Real estate markets traditionally suffer from the summertime blahs.
But the Silicon Valley market is not a normal market, particularly in Santa Clara County.
Yesterday’s monthly report from the CoreLogic real estate information service showed July sales down across the Bay Area, but up 13.0 percent in Santa Clara County from the year before. That was despite the fact that inventory in the county has been down about 30 percent from the same period in 2016. So how are sales increasing?
Andrew LePage, a research analyst for CoreLogic, guessed why: “Buyers are burning through whatever inventory there is, really fast.”
The median price of a single-family home in July was $1,097,000, a hair under the county’s all-time high of $1,100,000.
We spoke with Alex Seroff, an agent with DeLeon Realty in Palo Alto, who dug further into the numbers to flesh out the Santa Clara County phenomenon.
Drawing his figures from the Multiple Listing Service, Seroff looked at active listings, median prices for single family homes, and median prices per square foot in five cities: Sunnyvale, Mountain View, Palo Alto, Los Altos and Los Altos Hills.
“Typically you’d see less buyers on the market and prices would stay flatish over the summer,” he said. “But here we saw the median price go up in each of those five cities because the demand is just increasing.”
First, he computed the change in active listings from July to August (through Aug. 29): down 37 percent in Sunnyvale; down 8.0 percent in Mountain View; down 24 percent in Palo Alto; and down 20 percent in Los Altos. Los Altos Hills’s inventory actually went up 6 percent, though the statistical sample was tiny — the number of listings increased from 31 to 33.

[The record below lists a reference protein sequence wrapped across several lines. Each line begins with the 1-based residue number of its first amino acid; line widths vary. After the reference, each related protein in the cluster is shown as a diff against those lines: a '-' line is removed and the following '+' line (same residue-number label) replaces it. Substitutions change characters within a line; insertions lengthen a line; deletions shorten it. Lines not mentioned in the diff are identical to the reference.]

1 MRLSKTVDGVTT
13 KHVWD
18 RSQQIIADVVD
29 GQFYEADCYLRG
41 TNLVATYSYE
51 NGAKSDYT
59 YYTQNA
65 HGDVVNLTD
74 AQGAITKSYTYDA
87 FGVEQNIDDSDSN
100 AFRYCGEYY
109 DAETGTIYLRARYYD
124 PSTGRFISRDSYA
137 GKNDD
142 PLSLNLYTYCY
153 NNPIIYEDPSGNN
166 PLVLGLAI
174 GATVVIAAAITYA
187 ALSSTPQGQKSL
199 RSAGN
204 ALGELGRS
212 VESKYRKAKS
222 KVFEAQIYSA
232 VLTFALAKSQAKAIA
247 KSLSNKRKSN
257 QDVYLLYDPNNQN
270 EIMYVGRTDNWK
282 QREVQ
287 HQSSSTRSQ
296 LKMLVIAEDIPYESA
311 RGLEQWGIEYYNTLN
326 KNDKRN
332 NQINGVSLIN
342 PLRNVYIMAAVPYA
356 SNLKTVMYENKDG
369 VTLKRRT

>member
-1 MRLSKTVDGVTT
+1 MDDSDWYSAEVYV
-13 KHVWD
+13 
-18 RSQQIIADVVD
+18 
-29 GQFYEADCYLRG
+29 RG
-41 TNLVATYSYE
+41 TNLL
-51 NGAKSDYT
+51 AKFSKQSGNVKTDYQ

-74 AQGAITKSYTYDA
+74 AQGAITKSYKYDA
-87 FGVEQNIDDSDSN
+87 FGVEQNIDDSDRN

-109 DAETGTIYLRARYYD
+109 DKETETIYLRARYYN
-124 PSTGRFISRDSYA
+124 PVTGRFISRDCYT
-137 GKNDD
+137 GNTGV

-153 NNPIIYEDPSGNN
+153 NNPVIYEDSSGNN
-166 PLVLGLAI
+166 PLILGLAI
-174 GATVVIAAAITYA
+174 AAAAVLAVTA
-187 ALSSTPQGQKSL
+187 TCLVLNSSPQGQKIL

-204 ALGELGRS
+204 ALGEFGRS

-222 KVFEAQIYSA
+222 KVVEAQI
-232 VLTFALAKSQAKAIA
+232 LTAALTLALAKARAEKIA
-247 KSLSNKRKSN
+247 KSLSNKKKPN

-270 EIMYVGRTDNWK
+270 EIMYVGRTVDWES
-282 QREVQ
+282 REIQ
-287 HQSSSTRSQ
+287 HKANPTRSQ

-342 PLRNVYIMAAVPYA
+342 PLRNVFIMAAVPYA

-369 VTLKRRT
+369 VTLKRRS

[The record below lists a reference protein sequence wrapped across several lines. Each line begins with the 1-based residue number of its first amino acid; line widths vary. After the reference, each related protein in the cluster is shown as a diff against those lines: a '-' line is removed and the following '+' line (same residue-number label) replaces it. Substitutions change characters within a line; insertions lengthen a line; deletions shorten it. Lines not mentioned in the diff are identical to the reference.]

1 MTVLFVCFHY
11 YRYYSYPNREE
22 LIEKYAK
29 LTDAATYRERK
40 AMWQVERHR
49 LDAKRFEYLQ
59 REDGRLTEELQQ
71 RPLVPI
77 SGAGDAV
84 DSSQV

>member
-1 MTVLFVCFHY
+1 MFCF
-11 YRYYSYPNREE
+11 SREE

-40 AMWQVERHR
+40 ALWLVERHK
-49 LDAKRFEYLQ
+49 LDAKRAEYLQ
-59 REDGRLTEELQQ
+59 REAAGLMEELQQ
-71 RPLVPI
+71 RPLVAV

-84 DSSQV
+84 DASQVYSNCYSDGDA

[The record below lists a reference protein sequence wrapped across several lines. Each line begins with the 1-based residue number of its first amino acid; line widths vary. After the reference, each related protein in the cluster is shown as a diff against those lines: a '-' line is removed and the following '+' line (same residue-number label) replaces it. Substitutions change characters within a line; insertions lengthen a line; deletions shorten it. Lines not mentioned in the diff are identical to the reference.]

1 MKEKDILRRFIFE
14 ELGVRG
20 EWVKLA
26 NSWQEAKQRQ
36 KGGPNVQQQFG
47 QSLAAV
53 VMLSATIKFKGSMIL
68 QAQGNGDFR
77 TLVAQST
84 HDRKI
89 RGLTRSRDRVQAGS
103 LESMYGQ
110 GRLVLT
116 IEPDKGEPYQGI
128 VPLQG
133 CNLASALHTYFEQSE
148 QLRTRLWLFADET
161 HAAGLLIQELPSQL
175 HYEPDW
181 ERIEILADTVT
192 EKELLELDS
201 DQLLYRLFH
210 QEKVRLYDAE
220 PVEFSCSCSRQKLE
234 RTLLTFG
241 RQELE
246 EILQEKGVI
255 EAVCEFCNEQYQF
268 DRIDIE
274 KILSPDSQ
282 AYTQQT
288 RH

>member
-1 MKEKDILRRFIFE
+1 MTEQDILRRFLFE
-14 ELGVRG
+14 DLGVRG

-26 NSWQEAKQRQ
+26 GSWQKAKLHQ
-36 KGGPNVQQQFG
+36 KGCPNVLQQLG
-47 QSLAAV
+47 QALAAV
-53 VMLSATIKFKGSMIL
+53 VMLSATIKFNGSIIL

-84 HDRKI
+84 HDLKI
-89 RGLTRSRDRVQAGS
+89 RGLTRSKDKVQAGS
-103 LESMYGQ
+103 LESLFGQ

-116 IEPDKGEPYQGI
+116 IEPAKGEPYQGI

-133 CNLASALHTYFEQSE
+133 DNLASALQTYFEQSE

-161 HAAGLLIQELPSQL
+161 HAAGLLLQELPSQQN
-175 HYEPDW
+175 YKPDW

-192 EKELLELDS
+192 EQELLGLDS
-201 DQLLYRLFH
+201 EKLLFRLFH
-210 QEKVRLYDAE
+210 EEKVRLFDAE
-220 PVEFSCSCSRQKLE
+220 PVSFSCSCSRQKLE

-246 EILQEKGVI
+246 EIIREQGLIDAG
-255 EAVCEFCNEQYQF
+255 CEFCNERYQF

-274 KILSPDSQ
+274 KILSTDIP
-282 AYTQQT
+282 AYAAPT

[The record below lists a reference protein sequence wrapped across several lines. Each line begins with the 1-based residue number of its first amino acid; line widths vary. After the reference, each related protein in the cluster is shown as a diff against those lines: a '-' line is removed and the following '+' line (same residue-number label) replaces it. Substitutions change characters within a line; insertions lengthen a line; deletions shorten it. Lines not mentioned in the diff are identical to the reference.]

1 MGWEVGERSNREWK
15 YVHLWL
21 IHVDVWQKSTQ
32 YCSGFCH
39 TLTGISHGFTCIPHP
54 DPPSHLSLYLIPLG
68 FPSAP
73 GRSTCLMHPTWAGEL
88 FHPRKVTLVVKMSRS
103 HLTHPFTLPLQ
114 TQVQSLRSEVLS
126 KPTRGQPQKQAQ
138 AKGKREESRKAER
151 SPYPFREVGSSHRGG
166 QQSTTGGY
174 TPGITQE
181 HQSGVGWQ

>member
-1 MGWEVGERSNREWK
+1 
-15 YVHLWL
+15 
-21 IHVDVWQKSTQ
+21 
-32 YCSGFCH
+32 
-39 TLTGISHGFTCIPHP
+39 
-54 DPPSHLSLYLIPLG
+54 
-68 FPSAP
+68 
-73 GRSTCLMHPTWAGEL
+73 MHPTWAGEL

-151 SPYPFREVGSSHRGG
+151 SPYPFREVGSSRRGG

“Inventory is now so low that trying to derive meaningful statistics is challenging,” Seroff said. “The sample sizes are so small.”
Still, it’s at least somewhat telling that the month-over-month prices in the five cities went up between July and August, when the market is typically flat.
Here are the August prices per square foot: Sunnyvale, up 7.0 percent month-over-month to $1,000; Mountain View, up 1.6 percent to $1,081; Palo Alto, up 5.8 percent to $1,528; Los Altos, up 4 percent to $1,293; and Los Altos Hills, up 8.7 percent to $1,431.
And here are the month-over-month August numbers for the median price of a single-family home: Sunnyvale, up 3.5 percent to $1.37 million; Mountain View, up 17 percent to $1.70 million; Palo Alto, up 3.2 percent to $2.69 million; Los Altos, up 5.4 percent to $2.95 million; and Los Altos Hills, up 4.4 percent to $4.07 million.
“Anecdotally, I haven’t heard anyone arguing that the market is cooling here,” Seroff said. “Sellers are still emboldened and expect high prices and buyers are still very motivated and willing to do what it takes to get houses.”
Photo: House at 631 Torwood Lane in North Los Altos is on the market, listing for $2,798,000 (Courtesy/Anthony Halawa and DeLeon Realty)